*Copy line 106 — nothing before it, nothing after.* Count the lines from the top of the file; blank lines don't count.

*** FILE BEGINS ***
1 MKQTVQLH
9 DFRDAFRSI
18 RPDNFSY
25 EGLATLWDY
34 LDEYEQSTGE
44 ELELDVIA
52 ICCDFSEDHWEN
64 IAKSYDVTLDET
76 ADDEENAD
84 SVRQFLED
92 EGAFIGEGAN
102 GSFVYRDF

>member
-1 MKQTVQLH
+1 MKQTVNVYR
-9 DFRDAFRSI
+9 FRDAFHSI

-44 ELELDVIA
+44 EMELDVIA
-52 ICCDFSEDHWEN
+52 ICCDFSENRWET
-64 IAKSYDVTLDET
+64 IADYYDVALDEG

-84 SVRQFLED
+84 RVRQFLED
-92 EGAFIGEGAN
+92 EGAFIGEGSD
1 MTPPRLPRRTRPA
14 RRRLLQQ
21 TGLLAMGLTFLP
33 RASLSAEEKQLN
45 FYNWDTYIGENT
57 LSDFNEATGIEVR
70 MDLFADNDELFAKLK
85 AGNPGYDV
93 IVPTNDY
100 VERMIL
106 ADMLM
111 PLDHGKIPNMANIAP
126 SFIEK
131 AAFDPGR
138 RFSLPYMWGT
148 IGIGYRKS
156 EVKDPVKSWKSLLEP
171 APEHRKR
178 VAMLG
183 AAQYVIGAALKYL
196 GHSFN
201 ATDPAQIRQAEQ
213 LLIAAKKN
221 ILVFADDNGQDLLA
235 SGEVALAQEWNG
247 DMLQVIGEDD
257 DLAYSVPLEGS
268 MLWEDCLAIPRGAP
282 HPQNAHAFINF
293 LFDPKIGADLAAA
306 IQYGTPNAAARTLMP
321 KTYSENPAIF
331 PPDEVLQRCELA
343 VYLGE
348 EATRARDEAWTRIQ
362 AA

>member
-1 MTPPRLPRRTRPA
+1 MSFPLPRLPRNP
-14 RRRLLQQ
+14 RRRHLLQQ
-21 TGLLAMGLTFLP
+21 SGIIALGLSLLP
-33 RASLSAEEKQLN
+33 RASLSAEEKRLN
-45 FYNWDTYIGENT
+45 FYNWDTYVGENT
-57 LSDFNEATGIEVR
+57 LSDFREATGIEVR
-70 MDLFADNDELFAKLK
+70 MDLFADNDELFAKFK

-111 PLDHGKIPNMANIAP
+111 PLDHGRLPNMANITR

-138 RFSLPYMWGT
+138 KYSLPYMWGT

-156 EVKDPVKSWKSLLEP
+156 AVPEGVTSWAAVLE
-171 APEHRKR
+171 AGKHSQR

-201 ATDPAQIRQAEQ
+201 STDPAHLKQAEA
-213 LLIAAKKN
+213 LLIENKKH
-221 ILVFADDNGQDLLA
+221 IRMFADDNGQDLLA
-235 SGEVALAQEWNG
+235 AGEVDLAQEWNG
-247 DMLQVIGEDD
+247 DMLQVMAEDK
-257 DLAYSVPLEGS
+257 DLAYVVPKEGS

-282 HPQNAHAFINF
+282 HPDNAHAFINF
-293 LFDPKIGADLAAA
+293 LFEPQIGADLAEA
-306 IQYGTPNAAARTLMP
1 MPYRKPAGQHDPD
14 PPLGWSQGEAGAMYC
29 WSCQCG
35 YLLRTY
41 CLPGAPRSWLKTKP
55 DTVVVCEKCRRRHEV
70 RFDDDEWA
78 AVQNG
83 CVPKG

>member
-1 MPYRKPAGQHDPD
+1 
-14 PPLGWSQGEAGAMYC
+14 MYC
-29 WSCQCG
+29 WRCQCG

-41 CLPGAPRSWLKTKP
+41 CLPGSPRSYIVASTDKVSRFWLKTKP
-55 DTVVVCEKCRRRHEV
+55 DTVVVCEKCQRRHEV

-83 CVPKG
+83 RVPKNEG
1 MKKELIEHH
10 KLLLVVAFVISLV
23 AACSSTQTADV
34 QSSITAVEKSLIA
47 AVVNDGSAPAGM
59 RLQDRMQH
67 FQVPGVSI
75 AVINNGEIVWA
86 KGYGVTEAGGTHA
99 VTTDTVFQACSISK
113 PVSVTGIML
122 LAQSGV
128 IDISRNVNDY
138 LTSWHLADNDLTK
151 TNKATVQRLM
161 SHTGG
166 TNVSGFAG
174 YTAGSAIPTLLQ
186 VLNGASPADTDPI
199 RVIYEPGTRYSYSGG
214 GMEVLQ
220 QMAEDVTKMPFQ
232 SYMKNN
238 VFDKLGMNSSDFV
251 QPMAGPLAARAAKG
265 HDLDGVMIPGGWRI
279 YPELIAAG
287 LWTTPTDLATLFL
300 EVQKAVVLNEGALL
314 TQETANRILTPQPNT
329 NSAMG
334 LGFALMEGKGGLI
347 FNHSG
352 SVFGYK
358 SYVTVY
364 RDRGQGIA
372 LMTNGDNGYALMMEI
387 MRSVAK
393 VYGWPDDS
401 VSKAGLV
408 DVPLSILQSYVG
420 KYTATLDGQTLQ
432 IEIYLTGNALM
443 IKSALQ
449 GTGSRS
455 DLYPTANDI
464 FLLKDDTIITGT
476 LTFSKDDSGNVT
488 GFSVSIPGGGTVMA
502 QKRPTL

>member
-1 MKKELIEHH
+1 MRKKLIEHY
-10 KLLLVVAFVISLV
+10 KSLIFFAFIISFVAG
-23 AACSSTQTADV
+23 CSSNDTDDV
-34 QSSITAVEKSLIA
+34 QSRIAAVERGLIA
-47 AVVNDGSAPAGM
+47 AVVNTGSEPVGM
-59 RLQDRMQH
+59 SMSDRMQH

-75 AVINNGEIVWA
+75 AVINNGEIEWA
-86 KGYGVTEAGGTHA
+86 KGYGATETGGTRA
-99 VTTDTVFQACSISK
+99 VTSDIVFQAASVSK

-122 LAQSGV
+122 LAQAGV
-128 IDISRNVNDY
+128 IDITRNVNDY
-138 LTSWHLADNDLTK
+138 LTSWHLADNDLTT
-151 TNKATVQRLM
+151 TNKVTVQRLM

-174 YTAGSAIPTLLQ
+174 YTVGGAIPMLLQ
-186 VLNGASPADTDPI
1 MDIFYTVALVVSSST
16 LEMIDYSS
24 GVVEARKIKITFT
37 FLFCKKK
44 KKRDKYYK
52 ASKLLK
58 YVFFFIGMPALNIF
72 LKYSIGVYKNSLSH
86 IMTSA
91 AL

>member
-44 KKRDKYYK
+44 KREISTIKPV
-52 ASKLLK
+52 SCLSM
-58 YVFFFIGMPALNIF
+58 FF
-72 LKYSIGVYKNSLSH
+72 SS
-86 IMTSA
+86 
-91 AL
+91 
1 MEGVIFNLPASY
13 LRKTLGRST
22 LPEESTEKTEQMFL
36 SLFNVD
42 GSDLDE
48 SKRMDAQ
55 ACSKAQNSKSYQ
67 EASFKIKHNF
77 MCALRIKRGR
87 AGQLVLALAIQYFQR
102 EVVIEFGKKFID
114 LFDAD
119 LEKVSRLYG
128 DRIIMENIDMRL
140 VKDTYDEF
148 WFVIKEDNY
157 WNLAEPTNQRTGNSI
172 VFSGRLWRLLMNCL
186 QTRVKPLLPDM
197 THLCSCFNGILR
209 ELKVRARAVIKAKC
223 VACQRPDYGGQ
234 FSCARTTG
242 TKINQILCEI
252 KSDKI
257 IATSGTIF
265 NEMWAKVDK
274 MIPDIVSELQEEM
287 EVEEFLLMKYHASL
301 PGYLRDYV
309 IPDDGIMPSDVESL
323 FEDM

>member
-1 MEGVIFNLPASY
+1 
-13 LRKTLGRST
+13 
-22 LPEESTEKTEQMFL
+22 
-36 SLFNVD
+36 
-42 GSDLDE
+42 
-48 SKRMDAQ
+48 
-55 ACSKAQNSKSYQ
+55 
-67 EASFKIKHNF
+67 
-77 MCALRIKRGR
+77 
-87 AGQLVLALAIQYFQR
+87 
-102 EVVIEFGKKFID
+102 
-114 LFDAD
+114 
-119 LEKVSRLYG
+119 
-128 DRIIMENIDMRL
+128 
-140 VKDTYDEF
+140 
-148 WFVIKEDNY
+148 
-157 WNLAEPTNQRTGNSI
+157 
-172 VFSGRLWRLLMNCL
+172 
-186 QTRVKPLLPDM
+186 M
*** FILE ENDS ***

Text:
29 WSCQCG